Today I used some fabric that I had around to make a first trial of the caftan. And wow, it is large on the bodice. See how the pattern view shows the top as riding high on the neck and covering the shoulders? Well I will have to make a 2 inch pleat on both the front and centre backs to achieve that look. Actually, I think that I will do that on the actual garment, as the pleat, which I will sew down on top and release at the waist, will make a nice design feature.


Friday, May 23, 2014

Watercolour Art Show

The first show of the 2014 season at the Denman Island Summer Art Gallery is the local watercolour group, the Group of Several. I joined the group in January of this year, so had few little pieces on display last evening for the opening. The show is on from May 22 to 27.



Original Design quilt entered in Blogger's Quilt Festival

I am allowed to enter two quilts in the Blogger's Quilt Festival. My first quilt was an Art Quilt, and the second is an Original Design quilt.



This is my queen size quilt Dragonfly Summer, which was shown at the Denman Island Summer Art Gallery in 2013. The centre is hand-pieced 1 inch hexagons joined by hand, that central piece then hand appliquéd with fine silk thread to a piece of bronze coloured silk/cotton fabric. The surrounding squares of solid coloured cottons were rubber stamped in archival ink with various motifs, including dragonflies. The leaf motifs were subtly coloured with Sharpie pens.
The whole was free motion machine quilted with rayon machine embroidery threads.

Note the free motion quilted cobweb in the lower right corner of the central bronze coloured fabric.


Thursday, May 22, 2014

Art Quilt entered in Blogger's Quilt Festival 2014

I am delighted to be entering an art quilt in the 2014 Blogger's Quilt Festival.

The quilt festival is an initiative of Amy's Creative Side.

http://amyscreativeside.com/bloggers-quilt-festival/


My art quilt is titled It All Comes From the Sun.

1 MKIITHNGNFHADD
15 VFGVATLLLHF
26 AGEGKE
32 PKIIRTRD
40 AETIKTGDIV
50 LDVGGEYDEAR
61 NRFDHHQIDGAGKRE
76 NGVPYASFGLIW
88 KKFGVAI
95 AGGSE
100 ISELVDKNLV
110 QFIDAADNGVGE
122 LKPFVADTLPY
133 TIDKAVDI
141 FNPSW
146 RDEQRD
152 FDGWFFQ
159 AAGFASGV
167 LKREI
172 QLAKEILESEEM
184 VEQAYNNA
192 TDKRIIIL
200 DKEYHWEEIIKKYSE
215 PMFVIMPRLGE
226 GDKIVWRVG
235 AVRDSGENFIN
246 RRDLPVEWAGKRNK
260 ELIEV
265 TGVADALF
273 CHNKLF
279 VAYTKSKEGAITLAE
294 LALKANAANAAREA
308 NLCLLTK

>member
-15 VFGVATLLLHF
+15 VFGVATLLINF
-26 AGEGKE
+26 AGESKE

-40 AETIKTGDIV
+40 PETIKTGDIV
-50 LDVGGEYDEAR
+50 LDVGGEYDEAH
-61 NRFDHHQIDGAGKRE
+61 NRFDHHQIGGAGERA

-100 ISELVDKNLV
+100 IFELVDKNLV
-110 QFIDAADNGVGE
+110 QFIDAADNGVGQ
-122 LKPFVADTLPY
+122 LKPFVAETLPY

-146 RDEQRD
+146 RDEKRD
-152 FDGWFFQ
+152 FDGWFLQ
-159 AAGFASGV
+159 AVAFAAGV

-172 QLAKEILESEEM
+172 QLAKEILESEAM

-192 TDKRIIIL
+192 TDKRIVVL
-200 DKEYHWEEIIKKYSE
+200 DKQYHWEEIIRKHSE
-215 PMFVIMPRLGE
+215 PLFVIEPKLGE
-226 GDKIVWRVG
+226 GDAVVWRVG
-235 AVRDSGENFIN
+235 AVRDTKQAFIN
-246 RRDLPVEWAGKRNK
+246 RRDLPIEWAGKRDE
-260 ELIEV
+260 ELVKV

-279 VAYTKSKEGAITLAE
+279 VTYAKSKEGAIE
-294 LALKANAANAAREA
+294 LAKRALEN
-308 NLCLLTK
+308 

This quilt was on display in August 2013 at the Sustainability Art Show at the Denman Island Arts Centre.

Wednesday, May 21, 2014

Grandmother's Garden hexagon quilt top

I keep working away on the hexagon quilt top. It is pleasant hand work to do in the evening while listening to an audiobook.

Adding to the top becomes more difficult as it gets larger. I have made all the flowers but now I am adding the white path.

Monday, May 19, 2014

Working on nephew's wedding quilt

I made the top for my nephew's wedding quilt at our March Thetis Island quilting retreat. It is a version of Charlotte Sometimes, a design by Sarah Fielke in Material Obesssion 2. The basic pattern is Burgoyne Surrounded. My nephew loves history, so I think this will intrigue him, and the backing is a number pattern fabric from Ikea, which is also appropriate as he is a mathematics teacher.

The wedding is at the end of June, so it is time to get quilting.

It is a large quilt, about 80 by 80 inches I think, so I had a challenging time manoeuvring it as I machine quilted today. However, I managed to stitch in the ditch on the main lines outlining each large block, and started the diagonal lines through the centre of the blocks. After I finished the stitch in the ditch, I serged all around the outside of the quilt, which eliminated the extra annoying batting and backing fabric. I have had bad experiences in the past of accidentally catching that extra fabric in my quilting, and the subsequent unpicking is really not fun. Thus the diagonal quilting was already easier to manage.

I was at the Cumberland Quilt Show on Sunday, and picked up some Superior threads. I am using Bottom Line in the bobbin, light grey, and So Fine on top, dark grey colour. Fantastic thread, in that one bobbin is just lasting and lasting, it is so fine. No tension problems, no breakage, no thread build up, no lint- all that is fantastic. However, I think that the polyester thread stretches a bit, so that is a bit different. But overall, this quilting is going really well, and I think a lot of that is due to the excellent thread.

The serged outer edges of the quilt prior to starting the diagonal quilting lines.

This shows the main sashing lines that have been stitched in the ditch.